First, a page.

Janet Yellen nailed it.
The Federal Reserve on Friday released transcripts from all of its 2010 meetings, which include thousands of pages of discussion among past and current Fed officials.
Of course the name we’re most interested in right now is what current Fed Chair Janet Yellen had to say back in 2010 when she joined the Federal Open Market Committee as Vice Chair. (Yellen had been President of San Francisco Fed before that.)
According to the transcript from the November 2-3, 2010 meeting, Yellen outlined her view on what had been plaguing the US economic recovery to that point and what could weigh on things going forward.
And Yellen’s assessment was spot on.
In her assessment, Yellen explained that US consumers — the driving force of the economy — were doing two things that worked against major upturns in economic progress going forward.
Namely: getting rid of debt and saving more money.
“With respect to risks to the forecast, I continue to judge the uncertainty attached to my projections as unusually high,” Yellen said. “An especially large source of uncertainty pertains to consumer spending.”
Yellen added (emphasis ours):
The Tealbook [this is the Fed’s internal summary of economic activity] assumes that the personal saving rate will stabilize around 5.25%, and a forecast along these lines appears roughly consistent with the life-cycle consumption equations relating spending and income and wealth. But I remain concerned that the process of balance sheet repair in the aftermath of the financial crisis could involve more significant deleveraging by households and a rise in the personal saving rate above the Tealbook baseline, resulting in outcomes like the weaker recovery alternative in the Tealbook.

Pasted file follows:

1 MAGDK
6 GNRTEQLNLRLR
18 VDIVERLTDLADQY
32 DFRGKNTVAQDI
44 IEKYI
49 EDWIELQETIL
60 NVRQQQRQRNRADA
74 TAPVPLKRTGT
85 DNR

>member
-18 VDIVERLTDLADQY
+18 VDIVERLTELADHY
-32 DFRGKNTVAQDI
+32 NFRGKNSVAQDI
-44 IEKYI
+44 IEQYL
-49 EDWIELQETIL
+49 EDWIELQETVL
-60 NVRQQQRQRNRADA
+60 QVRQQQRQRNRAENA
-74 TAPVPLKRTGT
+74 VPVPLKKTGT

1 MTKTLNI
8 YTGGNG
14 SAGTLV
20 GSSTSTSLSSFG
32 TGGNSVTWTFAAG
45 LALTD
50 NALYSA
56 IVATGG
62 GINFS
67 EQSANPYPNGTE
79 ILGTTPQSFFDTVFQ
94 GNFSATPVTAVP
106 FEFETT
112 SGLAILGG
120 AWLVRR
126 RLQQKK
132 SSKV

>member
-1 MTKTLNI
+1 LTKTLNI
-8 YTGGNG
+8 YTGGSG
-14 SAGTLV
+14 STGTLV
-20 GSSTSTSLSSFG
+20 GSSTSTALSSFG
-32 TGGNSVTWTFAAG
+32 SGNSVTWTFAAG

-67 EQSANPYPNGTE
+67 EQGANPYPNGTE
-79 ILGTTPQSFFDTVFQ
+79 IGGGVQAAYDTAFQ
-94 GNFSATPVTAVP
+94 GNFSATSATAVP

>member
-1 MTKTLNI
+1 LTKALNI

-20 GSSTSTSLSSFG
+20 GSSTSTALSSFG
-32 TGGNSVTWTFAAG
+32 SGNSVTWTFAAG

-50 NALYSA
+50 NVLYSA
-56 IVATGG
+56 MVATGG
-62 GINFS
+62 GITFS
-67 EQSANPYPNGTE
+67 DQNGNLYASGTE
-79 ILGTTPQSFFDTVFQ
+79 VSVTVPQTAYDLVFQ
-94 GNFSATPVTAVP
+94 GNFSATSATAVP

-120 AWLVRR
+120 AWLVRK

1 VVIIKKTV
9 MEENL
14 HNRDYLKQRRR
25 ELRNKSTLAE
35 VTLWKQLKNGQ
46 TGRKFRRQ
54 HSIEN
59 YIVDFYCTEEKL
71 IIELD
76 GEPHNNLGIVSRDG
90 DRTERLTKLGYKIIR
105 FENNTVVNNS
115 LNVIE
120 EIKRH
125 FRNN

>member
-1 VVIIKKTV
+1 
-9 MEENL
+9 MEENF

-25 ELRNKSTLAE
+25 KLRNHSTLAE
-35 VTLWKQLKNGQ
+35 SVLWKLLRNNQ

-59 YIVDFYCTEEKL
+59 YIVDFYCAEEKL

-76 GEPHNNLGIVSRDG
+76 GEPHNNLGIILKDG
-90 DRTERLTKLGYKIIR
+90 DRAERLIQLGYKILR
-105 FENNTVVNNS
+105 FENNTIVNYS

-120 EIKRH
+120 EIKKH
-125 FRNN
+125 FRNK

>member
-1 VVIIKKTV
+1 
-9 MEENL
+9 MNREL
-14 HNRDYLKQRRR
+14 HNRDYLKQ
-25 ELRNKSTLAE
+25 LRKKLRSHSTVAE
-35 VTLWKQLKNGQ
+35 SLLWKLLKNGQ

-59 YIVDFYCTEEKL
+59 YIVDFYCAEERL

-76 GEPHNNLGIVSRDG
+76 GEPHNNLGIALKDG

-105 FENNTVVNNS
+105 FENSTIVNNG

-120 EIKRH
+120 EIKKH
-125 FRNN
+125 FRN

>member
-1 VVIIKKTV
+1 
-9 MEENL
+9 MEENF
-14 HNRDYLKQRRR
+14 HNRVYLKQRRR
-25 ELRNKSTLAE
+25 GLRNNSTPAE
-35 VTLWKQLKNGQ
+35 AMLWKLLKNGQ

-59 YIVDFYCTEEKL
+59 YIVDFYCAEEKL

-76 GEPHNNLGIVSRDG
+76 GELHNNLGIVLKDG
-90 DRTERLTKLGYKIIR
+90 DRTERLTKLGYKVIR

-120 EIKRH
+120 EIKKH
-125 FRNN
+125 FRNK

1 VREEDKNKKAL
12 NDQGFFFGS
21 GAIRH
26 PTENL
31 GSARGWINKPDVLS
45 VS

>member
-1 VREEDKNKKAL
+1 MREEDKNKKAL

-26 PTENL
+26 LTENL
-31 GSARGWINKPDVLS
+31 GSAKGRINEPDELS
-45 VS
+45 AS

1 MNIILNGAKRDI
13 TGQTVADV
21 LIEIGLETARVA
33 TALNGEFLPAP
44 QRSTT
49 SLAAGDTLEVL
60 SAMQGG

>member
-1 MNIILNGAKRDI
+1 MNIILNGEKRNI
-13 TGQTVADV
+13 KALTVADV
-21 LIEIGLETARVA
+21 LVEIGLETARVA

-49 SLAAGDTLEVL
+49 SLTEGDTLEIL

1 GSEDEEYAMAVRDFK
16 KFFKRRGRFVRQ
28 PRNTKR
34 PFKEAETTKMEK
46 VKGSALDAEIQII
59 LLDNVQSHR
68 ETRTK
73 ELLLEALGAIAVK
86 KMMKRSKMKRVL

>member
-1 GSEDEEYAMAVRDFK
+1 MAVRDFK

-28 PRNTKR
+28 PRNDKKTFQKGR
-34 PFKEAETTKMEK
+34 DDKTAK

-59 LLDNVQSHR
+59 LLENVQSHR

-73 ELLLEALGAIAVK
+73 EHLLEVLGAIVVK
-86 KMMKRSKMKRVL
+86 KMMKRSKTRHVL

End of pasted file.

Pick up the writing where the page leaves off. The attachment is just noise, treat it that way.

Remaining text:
As the financial crisis gripped the economy households began spending money to pay down debt, also known as “deleveraging.” And for an economy that relies on consumer spending — much of which as done through borrowing — the focus on de-leveraging was a major problem (as counterintuitive as that may sound to some).
Additionally, consumers were increasing their savings rate, which was and continues to be a reaction to a number of factors, not the least of which is considerable anxiety about retirement savings from workers who saw investment portfolios.
Now, saving is good. In general. But remember that the US is a consumer-based economy, and so when people begin to “hunker down” and think about reducing debt and saving money the outlays into the economy are decreased. Hence, slower growth and a slower recovery.
In some interpretations, the ideas advanced by Yellen could seen as part of the Larry Summers-popularized “secular stagnation” thesis, which basically says there isn’t enough aggregate demand in the economy to push up inflation or interest rates, though Yellen doesn’t make the argument using the same terminology (Summers didn’t re-introduce the idea of secular stagnation until 2013).
And so in this chart we can see the deleveraging in the purple line and the high savings rate in the red line. Said another way, things played out as Yellen suspected they might.
Yellen’s also added that if the labor market recovered she would look for an increase in auto sales:
The bottom line is that further deleveraging poses a real risk to the expansion, and this risk is exacerbated by very low inflation. In fairness, though, I think the risks relating to consumer spending are two- and not one-sided. By now, there appears to be considerable pent-up demand for autos and other consumer durables, which could trigger more rapid growth in spending if the job market improves and uncertainty about future income abates, similar to the stronger recovery scenario.
And here we are: